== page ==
YA Contemporary

ARC REVIEW: Pushing Perfect by Michelle Falkoff

ISBN: 0008110697 Title: Pushing Perfect Author: Michelle Falkoff Publisher: HarperCollins Publishers Expected Release Date: October 25, 2016 Format: eARC Number of Pages: 224 Genre: YA Contemporary

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A girl’s quest for perfection results in dangerous consequences in this layered, suspenseful YA novel by the author of Playlist for the Dead.

How far would you go to be perfect?

Kara has the perfect life. She gets perfect grades. She never messes up. Until now. Because perfection is an illusion, and Kara has been struggling to maintain it for as long as she can remember. With so much pressure to succeed, it’s hard not to do whatever it takes.

But when Kara takes a new underground drug to help her ace the SATs, she doesn’t expect to get a text from a blocked sender, telling her to follow a set of mysterious instructions—or risk her dark secret getting out. Soon she finds herself part of a group of teens with secrets of their own, who are all under the thumb of the same anonymous texter. And if they don’t find a way to stop the blackmailer, their perfect futures will go up in flames.

This dark, emotionally resonant contemporary YA novel is perfect for fans of We Were Liars and The Secret History.

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All this pushing for perfection is damaging, you know.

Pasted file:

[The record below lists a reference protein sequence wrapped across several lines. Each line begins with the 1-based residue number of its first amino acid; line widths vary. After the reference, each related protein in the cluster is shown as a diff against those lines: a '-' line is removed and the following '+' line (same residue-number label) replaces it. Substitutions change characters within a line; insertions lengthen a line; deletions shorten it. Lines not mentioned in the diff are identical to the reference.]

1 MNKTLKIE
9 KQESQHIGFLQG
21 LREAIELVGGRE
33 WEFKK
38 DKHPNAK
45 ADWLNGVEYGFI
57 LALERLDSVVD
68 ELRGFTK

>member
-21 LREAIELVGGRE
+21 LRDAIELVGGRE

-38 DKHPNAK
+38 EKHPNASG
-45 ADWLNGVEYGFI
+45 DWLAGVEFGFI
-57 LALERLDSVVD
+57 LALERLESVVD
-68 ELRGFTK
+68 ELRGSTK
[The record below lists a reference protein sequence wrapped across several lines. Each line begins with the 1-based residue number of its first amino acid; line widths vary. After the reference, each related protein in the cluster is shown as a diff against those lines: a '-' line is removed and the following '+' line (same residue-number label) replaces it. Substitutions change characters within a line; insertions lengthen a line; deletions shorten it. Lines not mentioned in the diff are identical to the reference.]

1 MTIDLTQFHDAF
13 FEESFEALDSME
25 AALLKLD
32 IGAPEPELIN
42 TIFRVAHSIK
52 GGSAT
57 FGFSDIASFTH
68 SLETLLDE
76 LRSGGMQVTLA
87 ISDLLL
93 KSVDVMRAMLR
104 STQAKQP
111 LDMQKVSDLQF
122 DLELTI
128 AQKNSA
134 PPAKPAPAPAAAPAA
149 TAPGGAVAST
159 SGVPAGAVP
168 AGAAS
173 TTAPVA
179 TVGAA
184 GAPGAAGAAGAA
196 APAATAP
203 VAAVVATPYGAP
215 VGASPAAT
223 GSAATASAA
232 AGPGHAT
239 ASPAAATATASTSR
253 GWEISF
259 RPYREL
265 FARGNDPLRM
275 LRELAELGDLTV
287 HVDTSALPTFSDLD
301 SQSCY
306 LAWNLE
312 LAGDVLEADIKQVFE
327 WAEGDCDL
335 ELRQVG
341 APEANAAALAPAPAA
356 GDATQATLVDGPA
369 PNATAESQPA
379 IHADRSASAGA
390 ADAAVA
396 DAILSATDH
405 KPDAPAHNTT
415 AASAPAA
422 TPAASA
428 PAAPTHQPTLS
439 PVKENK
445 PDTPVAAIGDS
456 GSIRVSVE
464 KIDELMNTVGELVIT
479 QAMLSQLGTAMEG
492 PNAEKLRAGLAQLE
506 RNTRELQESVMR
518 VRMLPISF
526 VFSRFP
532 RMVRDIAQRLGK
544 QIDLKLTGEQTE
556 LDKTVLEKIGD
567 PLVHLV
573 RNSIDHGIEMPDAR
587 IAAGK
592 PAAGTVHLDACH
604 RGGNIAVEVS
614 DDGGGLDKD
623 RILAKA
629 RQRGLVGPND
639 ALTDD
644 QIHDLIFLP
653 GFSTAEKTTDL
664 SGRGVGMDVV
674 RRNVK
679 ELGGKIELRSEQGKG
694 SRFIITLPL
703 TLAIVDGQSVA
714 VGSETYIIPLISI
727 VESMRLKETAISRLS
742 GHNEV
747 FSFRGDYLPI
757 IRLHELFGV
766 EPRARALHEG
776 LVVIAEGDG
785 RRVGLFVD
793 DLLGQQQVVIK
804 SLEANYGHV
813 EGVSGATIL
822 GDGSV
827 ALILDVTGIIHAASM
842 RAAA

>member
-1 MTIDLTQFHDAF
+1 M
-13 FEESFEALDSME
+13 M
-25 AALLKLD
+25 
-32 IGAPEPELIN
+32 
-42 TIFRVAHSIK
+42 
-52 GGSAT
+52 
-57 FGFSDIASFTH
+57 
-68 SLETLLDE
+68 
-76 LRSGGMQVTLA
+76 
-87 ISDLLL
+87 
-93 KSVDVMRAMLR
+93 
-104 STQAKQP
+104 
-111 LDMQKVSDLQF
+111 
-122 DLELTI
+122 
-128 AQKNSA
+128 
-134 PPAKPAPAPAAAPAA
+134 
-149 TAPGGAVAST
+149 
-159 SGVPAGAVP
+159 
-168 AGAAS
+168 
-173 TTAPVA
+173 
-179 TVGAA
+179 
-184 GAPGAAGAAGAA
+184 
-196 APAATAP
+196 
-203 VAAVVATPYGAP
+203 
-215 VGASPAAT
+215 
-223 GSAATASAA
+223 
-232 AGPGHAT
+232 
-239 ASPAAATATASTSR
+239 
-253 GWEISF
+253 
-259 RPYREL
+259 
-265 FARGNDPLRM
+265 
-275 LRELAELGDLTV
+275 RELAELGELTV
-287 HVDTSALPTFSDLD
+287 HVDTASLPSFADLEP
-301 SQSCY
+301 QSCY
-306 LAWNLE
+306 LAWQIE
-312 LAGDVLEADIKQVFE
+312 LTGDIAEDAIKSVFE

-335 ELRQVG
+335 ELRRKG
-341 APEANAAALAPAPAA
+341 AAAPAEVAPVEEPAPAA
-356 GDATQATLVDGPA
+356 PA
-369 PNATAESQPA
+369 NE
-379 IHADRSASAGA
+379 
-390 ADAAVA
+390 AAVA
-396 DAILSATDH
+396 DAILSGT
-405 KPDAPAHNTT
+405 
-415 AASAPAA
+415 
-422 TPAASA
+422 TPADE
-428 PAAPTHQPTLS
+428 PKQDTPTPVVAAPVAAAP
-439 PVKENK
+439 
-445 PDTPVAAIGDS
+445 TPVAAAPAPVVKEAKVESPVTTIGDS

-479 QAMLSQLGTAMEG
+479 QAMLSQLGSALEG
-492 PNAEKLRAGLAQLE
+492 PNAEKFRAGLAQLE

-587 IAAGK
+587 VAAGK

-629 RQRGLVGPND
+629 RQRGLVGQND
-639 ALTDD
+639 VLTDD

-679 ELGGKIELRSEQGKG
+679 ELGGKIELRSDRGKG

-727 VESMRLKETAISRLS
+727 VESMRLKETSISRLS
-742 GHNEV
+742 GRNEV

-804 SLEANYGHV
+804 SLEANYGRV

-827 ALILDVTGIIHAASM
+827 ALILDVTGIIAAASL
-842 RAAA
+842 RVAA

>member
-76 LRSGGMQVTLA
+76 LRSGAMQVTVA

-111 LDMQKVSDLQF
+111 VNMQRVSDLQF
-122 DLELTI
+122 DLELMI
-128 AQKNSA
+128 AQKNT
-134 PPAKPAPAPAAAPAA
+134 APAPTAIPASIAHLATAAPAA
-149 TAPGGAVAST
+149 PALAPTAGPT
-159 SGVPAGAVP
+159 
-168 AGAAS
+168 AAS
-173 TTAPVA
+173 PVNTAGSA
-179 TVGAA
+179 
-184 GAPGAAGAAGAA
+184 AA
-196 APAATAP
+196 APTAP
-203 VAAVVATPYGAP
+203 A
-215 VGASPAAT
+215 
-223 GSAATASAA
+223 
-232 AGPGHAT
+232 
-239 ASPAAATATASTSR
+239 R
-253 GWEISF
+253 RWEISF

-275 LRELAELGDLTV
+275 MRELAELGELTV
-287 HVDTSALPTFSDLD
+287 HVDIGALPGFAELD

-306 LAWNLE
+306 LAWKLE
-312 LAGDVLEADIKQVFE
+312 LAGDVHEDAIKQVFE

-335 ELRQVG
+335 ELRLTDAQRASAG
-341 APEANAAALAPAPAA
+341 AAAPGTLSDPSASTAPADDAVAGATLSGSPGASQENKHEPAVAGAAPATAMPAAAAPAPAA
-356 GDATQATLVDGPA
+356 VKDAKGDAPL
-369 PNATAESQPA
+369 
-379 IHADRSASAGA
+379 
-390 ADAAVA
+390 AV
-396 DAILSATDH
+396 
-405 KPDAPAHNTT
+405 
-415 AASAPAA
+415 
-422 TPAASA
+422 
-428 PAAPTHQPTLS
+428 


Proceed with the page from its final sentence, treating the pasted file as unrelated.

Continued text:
The story started with this line:

During the summer between eighth and ninth grade, I turned into a monster.

This line, this specific line, really made me felt so excited to dive in this book. I immediately wanted to flip its pages and figure out what she was talking about. Because that was so intriguing, right? Well, it turned out that that was just all because of a zit. Yes. Kara Winter, the so-called “Perfect Kara” is now imperfect because of a zit. And that’s where everything started.

The story is written on Kara Winter’s point of view. Pushing Perfect is a story of different relationships such as friendship, parents-daughter relationship, student-teacher relationship and more, but most importantly, it is also a story which shows how trust and honesty are really important.

The very first chapter really got me so disappointed. The main character is a negative thinker plus the way she handle things is so bad. And not also Kara, but her so-called best friends from middle grade and parents are also the problem. Because of them, the story had turned into a tangle of misunderstandings which really made my head hurt.

I was just happy not to look like myself, now that looking like myself had become so scary.

Kara is definitely one of the most annoying main characters I’ve ever seen. Kara had a hard time dealing with all these pressures that her parents, her friends and her own self are giving her. Kara Winter definitely made me want to roll my eyes and face palm almost every freaking time. She is so insecure and all that matters to her is what people will say, given that her friends and schoolmates knows her for being the “Perfect Kara”. The only thing – I think – is good about her is she is so smart and a very good and obedient daughter.